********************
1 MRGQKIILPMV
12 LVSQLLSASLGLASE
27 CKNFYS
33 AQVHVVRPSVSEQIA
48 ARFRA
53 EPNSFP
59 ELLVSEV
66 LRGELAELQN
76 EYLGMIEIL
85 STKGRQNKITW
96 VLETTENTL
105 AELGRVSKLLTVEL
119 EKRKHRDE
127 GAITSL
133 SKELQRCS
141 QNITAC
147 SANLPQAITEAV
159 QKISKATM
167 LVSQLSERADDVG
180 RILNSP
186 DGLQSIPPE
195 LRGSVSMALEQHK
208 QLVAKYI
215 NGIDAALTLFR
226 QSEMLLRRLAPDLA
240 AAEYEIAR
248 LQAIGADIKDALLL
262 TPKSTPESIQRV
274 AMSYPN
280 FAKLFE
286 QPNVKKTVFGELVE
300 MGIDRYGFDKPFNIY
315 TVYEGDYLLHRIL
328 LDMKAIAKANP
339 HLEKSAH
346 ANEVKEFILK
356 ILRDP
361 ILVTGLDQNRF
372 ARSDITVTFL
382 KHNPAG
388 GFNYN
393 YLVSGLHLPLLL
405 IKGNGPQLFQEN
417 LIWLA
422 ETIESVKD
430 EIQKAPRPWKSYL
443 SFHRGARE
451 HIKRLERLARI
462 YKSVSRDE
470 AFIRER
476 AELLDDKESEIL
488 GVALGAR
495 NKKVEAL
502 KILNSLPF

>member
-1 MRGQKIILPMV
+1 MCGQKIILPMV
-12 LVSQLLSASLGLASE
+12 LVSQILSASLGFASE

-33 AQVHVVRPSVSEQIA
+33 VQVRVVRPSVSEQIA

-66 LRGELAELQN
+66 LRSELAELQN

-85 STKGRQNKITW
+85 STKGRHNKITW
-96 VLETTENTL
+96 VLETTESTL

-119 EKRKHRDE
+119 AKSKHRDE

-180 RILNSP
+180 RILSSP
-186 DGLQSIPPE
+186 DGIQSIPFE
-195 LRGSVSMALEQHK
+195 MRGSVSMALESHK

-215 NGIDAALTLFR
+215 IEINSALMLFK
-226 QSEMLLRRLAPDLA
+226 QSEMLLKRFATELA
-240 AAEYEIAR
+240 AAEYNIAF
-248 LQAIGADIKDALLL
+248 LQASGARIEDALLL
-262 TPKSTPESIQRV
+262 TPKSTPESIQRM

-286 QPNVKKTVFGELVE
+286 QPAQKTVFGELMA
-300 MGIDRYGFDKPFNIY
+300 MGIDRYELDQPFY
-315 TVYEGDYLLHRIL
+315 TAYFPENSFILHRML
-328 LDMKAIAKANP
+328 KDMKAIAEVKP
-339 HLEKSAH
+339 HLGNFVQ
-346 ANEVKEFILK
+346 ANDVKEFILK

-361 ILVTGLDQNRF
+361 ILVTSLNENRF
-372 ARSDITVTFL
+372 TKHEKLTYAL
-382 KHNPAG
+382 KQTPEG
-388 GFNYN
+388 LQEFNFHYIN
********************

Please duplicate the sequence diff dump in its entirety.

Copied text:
1 MRGQKIILPMV
12 LVSQLLSASLGLASE
27 CKNFYS
33 AQVHVVRPSVSEQIA
48 ARFRA
53 EPNSFP
59 ELLVSEV
66 LRGELAELQN
76 EYLGMIEIL
85 STKGRQNKITW
96 VLETTENTL
105 AELGRVSKLLTVEL
119 EKRKHRDE
127 GAITSL
133 SKELQRCS
141 QNITAC
147 SANLPQAITEAV
159 QKISKATM
167 LVSQLSERADDVG
180 RILNSP
186 DGLQSIPPE
195 LRGSVSMALEQHK
208 QLVAKYI
215 NGIDAALTLFR
226 QSEMLLRRLAPDLA
240 AAEYEIAR
248 LQAIGADIKDALLL
262 TPKSTPESIQRV
274 AMSYPN
280 FAKLFE
286 QPNVKKTVFGELVE
300 MGIDRYGFDKPFNIY
315 TVYEGDYLLHRIL
328 LDMKAIAKANP
339 HLEKSAH
346 ANEVKEFILK
356 ILRDP
361 ILVTGLDQNRF
372 ARSDITVTFL
382 KHNPAG
388 GFNYN
393 YLVSGLHLPLLL
405 IKGNGPQLFQEN
417 LIWLA
422 ETIESVKD
430 EIQKAPRPWKSYL
443 SFHRGARE
451 HIKRLERLARI
462 YKSVSRDE
470 AFIRER
476 AELLDDKESEIL
488 GVALGAR
495 NKKVEAL
502 KILNSLPF

>member
-1 MRGQKIILPMV
+1 MCGQKIILPMV
-12 LVSQLLSASLGLASE
+12 LVSQILSASLGFASE

-33 AQVHVVRPSVSEQIA
+33 VQVRVVRPSVSEQIA

-66 LRGELAELQN
+66 LRSELAELQN

-85 STKGRQNKITW
+85 STKGRHNKITW
-96 VLETTENTL
+96 VLETTESTL

-119 EKRKHRDE
+119 AKSKHRDE

-180 RILNSP
+180 RILSSP
-186 DGLQSIPPE
+186 DGIQSIPFE
-195 LRGSVSMALEQHK
+195 MRGSVSMALESHK

-215 NGIDAALTLFR
+215 IEINSALMLFK
-226 QSEMLLRRLAPDLA
+226 QSEMLLKRFATELA
-240 AAEYEIAR
+240 AAEYNIAF
-248 LQAIGADIKDALLL
+248 LQASGARIEDALLL
-262 TPKSTPESIQRV
+262 TPKSTPESIQRM

-286 QPNVKKTVFGELVE
+286 QPAQKTVFGELMA
-300 MGIDRYGFDKPFNIY
+300 MGIDRYELDQPFY
-315 TVYEGDYLLHRIL
+315 TAYFPENSFILHRML
-328 LDMKAIAKANP
+328 KDMKAIAEVKP
-339 HLEKSAH
+339 HLGNFVQ
-346 ANEVKEFILK
+346 ANDVKEFILK

-361 ILVTGLDQNRF
+361 ILVTSLNENRF
-372 ARSDITVTFL
+372 TKHEKLTYAL
-382 KHNPAG
+382 KQTPEG
-388 GFNYN
+388 LQEFNFHYIN